For decades drinking was seen as a “boy-thing.” It was expected that boys would experience pressures to drink. It was even seen as a rite of passage for adolescent boys to drink and drink often. However, the recent trends show girls drinking at a higher rate than boys. Adolescent girls are drinking at rates that equal their male counterparts. The National Center on Addiction and Substance Abuse (CASA) found that over a decade a nearly 10 point spread between 10th grade girls and boys closed to a 2 point difference. This increase in female drinking is a challenge for Christian youth workers.

The American Medical Association (AMA) says that this increase is a result of “the alcohol industry’s aggressive promotion of sweet fruity drinks.” These drinks appeal to girls and are one of the fastest growing market areas for the alcohol industry. Studies by Georgetown University also show a rise in alcohol advertising in at least 103 national magazines read by underage girls by 216%. Girls also watch shows like Rock of Love, Flavor of Love, Bad Girls Club, Laguna Beach, and The Hills, where drinking is showcased as limitless fun. This climate is creating girls who see drinking as normal and sophisticated.

Faced with these stats what are youth workers to do? We could silently sit by and pretend that kids who come to youth groups don’t drink. We could also pretend that our youth are not being targeted by a damaging market. By doing that girls are left at risk for sexual assault, addiction, and other disorders. Action must be taken to help Christian girls see what is at risk by a past-time that is promoted as harmless and fun.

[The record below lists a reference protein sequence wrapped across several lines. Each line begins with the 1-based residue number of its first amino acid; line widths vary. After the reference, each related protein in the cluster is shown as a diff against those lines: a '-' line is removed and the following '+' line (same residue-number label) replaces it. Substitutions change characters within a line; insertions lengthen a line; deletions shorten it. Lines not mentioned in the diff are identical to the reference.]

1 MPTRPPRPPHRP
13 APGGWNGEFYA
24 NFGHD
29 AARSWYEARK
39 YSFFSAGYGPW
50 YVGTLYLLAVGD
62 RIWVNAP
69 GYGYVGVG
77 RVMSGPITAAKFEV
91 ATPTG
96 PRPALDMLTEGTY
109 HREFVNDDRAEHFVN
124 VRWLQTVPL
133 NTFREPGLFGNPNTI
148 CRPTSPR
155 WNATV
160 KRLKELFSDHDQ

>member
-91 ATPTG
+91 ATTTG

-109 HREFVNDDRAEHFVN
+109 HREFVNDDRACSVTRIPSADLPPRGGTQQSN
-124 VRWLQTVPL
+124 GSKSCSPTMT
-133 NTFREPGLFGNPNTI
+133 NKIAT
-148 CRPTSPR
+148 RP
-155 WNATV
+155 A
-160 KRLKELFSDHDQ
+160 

1. Start a conversation about the culture of the students. Know their perceptions about drinking at their school. Don’t preach just listen. Find out what resources are available for being alcohol free in the community.
  2. See it as an opportunity for ministry. Honest conversation and teaching will attract teens teetering on the edge of a dangerous lifestyle choice. They may not be the easiest population to reach but the nature of youth ministry to help all teens; not just the easy ones.
  3. Teach teens to see the culture for what it is. They are not too young to grasp concepts like hermeneutics when they can see how it fits into their culture. Analyze alcohol advertisements, ad placement in gas/grocery stores in the community, and create a plan for how to deal with any discouraging finds.
  4. Find a way to talk to parents. Many parents do not know the extent of alcohol’s effects on their families/communities. The most common place for teens to get alcohol is from their home. Give them a chance to step up and create a new culture among adults that esteem restraint and pro-active parenting.

A church that chooses to disengage from this problem when it is the number one killer of teens in the United States are throwing adolescents into the jaws of addiction, self-hatred, and despair. A mantra of the Church, for as long as I can remember, has been that Christ meets people where they are. If the Church still believes that then there are conversations that youth need to have with their trusted adults in order for them to see Christ in us. To shy away from these difficult issues, leaves teens vulnerable and wondering why Christianity is relevant to them today.

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